Salvation Army leader reflects on Katrina response

Salvation Army leader reflects on Katrina response

BILOXI, MS (WLOX) - They provided $71 million worth of assistance to the coast following Hurricane Katrina. The Salvation Army delivered help to thousands of storm victims.

For thousands of folks who came home to little or nothing in the wake of Katrina, along with those weary residents who rode out the storm, it was the Salvation Army that provided much-appreciated cold water, hot meals and a word of hope.

It was a Katrina flashback for many at the Ohr-O'Keefe Museum of Art on Friday. The Salvation Army canteen served lunch, as its local leader reflected on the hurricane response 10 years ago.

"People have told me that there is nothing like a Salvation Army hot dog after you've had nothing for a few days. Or you're cleaning out your freezer and there's nothing to eat," said Major Gary Sturdivant.

The major told the Katrina +10 lunch crowd his organization's storm response included hot meals and so much more.

"The distribution center, the emergency aid, the supplies, the volunteer village. The home repairs. Home repairs, home rebuilds. Over $18 million has been spent here in Mississippi rebuilding homes," he said.

A promotional video recalled the help offered in the wake of Katrina.

"One afternoon, we heard this little bell ringing and we looked out, and the Salvation Army canteen was coming down our street with hot meals.  And we just started crying," said the Biloxi woman, "Because at the time, we were thankful to have it. We only had MREs, so to have a fresh, hot meal was quite nice. And to know that other people cared."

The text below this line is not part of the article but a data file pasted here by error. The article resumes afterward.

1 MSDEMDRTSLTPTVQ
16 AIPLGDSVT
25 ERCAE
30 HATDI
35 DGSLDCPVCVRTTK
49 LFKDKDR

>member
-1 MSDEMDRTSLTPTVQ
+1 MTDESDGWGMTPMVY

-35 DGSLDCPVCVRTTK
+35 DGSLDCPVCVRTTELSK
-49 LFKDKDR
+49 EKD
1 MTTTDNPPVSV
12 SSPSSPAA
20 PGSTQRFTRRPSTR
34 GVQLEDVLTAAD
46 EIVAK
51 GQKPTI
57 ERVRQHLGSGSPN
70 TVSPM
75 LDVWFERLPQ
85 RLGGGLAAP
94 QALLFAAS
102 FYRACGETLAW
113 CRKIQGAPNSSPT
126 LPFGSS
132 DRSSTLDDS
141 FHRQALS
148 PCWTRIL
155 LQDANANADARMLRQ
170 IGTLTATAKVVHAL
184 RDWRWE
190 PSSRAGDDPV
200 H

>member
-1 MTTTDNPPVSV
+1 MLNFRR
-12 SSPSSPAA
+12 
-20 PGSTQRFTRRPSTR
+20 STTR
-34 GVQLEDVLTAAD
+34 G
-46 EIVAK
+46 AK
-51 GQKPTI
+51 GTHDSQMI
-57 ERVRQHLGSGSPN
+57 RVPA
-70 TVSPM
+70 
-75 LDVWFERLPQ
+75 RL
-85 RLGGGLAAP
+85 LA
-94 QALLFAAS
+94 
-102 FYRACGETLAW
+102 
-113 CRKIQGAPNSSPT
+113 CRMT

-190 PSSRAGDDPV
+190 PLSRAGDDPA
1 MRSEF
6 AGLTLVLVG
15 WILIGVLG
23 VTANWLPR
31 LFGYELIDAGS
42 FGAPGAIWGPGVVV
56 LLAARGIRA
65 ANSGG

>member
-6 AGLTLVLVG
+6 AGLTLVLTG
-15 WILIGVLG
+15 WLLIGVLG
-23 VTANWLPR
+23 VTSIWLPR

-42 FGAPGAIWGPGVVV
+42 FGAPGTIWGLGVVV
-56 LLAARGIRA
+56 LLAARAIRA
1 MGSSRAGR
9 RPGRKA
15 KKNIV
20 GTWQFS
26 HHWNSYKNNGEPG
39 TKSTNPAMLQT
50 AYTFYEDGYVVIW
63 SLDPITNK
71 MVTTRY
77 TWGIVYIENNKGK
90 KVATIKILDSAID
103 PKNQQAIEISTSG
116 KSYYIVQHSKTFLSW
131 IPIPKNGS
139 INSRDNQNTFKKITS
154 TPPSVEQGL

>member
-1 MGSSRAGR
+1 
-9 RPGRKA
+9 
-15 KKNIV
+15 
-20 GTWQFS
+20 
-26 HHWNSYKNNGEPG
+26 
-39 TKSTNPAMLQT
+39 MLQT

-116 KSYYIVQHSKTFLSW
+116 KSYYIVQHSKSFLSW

Major Sturdivant reminded folks that, as the name implies, the first priority of the Salvation Army is preaching the Gospel.

"We believe if the Lord Jesus was walking the face of the earth today, he would be doing what the Salvation Army is doing. And that's offering hope to individuals, where they feel like they have lost everything," he said.

"When people tell me thank you, it's like I didn't really do anything, I did my job," said Salvation Army worker, Jenny Zufelt, on the video, "But when you see little kids walking around and they're like, 'We get to go home. Come see my new room!'  It's like I've done something. It's not just my job. It's great."

"We will be ready at a moment's notice. If anything hits us like that again, the Salvation Army will be there," Major Sturdivant promised.

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